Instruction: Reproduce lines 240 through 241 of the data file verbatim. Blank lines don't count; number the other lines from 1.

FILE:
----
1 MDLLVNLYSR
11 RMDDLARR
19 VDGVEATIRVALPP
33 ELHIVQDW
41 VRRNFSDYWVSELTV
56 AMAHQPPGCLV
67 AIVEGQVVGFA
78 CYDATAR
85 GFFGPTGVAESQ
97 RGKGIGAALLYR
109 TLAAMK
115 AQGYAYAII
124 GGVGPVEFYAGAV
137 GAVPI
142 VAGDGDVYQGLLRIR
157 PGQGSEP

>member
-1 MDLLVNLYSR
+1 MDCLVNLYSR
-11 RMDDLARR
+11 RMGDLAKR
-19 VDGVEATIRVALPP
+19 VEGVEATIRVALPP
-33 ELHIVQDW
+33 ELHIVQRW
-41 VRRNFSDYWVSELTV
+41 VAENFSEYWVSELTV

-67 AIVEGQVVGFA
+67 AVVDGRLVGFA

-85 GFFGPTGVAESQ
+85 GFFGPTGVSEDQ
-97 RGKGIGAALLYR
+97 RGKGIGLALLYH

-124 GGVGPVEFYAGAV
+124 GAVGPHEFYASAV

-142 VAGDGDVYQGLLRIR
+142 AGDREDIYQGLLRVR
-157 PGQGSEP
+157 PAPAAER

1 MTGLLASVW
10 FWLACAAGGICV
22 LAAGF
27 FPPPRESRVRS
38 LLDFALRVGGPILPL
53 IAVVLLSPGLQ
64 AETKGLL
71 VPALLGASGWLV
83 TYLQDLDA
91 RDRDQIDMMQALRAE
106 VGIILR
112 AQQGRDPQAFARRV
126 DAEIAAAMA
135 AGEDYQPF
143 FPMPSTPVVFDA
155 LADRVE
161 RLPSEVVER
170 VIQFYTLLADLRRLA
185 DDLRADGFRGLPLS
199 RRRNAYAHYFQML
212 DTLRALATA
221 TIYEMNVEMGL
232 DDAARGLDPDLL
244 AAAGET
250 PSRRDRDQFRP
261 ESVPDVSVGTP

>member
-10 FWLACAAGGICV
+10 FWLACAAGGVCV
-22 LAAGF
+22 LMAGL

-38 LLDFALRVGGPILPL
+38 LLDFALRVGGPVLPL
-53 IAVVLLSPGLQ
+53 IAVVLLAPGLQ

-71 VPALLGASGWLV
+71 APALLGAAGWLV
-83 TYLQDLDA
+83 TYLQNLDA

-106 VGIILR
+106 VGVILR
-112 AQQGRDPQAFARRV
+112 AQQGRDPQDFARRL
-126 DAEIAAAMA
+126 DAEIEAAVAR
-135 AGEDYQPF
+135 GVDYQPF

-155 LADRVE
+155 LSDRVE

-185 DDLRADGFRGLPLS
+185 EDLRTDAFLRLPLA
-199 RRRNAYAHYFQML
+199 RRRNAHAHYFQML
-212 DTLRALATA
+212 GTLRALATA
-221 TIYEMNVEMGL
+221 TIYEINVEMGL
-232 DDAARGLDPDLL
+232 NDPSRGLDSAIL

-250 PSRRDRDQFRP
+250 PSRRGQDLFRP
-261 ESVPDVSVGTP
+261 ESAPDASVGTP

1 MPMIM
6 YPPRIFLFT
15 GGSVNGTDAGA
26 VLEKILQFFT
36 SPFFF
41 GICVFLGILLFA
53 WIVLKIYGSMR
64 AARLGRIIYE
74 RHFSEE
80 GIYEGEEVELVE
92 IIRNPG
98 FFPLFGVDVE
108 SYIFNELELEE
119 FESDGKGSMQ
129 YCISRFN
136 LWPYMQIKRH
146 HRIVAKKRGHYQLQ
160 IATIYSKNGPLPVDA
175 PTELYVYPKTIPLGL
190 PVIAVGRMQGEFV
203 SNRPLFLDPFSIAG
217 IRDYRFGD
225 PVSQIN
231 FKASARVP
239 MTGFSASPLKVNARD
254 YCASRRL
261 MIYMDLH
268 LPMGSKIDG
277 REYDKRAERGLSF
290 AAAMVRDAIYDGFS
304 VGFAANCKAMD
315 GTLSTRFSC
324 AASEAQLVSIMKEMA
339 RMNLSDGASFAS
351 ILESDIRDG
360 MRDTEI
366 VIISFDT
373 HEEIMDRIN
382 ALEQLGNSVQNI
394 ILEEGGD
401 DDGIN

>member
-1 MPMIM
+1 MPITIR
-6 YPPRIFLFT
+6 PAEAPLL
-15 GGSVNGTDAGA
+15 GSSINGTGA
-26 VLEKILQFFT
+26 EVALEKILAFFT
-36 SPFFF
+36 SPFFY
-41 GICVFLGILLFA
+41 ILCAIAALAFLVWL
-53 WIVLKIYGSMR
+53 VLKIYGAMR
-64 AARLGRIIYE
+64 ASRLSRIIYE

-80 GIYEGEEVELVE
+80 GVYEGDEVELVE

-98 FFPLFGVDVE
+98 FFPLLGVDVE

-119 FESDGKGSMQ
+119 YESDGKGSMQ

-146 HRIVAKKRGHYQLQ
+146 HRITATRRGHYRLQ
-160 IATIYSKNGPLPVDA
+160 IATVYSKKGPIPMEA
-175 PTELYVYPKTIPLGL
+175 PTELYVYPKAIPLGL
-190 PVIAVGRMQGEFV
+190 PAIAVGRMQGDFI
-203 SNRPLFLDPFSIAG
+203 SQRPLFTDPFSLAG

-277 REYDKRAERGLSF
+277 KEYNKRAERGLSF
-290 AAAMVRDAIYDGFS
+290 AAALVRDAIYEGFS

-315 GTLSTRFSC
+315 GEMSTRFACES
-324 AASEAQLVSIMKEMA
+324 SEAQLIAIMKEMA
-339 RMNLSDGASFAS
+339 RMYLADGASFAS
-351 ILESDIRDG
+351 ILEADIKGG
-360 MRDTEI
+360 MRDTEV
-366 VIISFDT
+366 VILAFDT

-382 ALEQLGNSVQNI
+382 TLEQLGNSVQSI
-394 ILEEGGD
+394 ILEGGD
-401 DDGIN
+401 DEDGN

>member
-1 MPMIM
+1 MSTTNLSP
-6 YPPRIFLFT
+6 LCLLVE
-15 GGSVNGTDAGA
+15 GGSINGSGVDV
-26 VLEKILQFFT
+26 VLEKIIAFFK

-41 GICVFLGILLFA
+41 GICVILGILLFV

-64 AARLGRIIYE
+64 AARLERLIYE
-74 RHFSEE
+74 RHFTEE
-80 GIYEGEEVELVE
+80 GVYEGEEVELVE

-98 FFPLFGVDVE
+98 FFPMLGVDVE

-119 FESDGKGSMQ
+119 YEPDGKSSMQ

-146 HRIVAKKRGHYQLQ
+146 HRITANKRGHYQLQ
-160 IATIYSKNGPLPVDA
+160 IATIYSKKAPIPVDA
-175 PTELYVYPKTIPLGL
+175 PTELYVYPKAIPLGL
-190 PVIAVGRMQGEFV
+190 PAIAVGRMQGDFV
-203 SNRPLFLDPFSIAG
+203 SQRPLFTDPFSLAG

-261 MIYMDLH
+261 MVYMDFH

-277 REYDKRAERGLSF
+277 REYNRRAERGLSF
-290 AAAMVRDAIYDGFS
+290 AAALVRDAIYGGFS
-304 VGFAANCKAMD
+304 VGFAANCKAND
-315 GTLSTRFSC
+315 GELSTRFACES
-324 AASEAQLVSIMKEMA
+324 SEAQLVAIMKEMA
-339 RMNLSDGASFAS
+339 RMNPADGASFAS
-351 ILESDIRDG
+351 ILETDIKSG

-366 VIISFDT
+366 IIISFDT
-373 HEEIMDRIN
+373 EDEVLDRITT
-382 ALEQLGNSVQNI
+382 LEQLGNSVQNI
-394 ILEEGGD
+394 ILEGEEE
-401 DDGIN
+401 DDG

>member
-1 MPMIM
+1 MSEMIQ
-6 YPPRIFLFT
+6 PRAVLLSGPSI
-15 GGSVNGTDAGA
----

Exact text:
-324 AASEAQLVSIMKEMA
+324 SEAQLVAIMKEMA